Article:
9 Ways to Get Kids Involved in Election Season

Voting is an important piece of our democracy. Teach kids this lesson with these nine fun ways to get kids involved in elections season in 2020 and beyond.

Kid in a bow tie puts thumbs up in the air behind a desk

Election Day is coming up on Nov. 3 and with a presidential election this year, it’s a great opportunity to discuss the concept of voting with your kids. While politics might seem like a complicated topic for them, it’s never too early to teach our future voters. Here are some engaging ways to get your kids involved in election season.

Explain the voting process

Kids as young as the age of two can begin to understand why voting is an important right to exercise. For your littles, explain how voting works by incorporating it in their everyday life. You can practice by voting for what to eat for dinner or your favorite animal. Parents with older kids can dive into the details of the U.S. presidential election process with this helpful guide from usa.gov.

Read books

There are plenty of books about voting to give younger kids a better understand on how important it is. For toddlers and early readers, read The President of the Jungle gives a fun, non-partisan take on the election process. Older kids can flip through We Are the Change, which puts a spotlight on famous world leaders and activists.

Wear voting gear

It’s never too early to rock the vote! Buy voting pins or make this DIY future voter button to wear out in public and encourage others to vote. Makoshey, a children’s clothing company, just released an Election 2020 collection and Kido Chicago has the most adorable “Vote” onesies and t-shirts for your babies.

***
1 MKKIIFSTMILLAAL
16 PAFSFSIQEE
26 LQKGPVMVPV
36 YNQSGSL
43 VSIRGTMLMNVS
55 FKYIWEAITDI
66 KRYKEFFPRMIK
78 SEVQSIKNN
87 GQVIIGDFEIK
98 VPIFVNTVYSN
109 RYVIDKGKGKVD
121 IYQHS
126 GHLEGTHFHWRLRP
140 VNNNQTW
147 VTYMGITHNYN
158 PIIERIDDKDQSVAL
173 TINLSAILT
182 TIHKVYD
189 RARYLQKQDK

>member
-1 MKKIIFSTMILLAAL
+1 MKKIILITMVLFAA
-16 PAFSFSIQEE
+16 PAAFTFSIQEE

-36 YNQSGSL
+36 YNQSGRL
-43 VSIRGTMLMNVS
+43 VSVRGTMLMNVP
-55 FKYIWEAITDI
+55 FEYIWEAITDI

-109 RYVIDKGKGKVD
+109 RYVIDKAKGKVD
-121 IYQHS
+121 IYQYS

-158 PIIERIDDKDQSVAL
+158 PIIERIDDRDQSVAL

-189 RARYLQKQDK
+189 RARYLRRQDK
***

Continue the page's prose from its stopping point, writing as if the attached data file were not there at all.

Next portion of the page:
Watch the debates and discuss the candidates

Tune in to watch the presidential debates, which serve as a great starting point to discuss the candidates with your older children and teens. The National Children’s Book and Literacy Alliance shares some great tips for parents to follow when watching with kids. They advise to avoid watching any political experts before the debate and turn off the TV when done to ask kids first on what they thought of the debate.

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Focus on local issues, too

The presidential election doesn’t have to be your only focus during this election season. What are some issues happening in your town or state? Review what’s on your ballot and brush on a few topics to help explain to kids that voting locally matters too.

Take your kids to vote

Due to the pandemic, you might not be able to bring your child to the polling place this year, but you can still celebrate at home by showing them your “I Voted!” sticker or teaching them how mail-in voting works.

Talk about political ads

Political ads can take the turn for the worse as we get closer to Election Day. If your child happens to stumble across these ads online or while watching TV, explain to them what they are and how to consume them. Common Sense Media breaks it down for us on what to say to kids about these negative political ads.

Watch election night

There’s no doubt that many eyes will be glued to the TV on election night. Let your kids join in on the viewing party and explain to them how the electoral college works. This printable election coloring map from Urban Bliss Life can even help keep your younger kids engaged.

Let them share their opinion

At the end of the day, it’s important for children to understand how they can form their own opinions. Listen to them during this election season as they ask questions and guide them to make their own decisions. This election season serves a reminder that everyone, including kids, have the right to share their voice.

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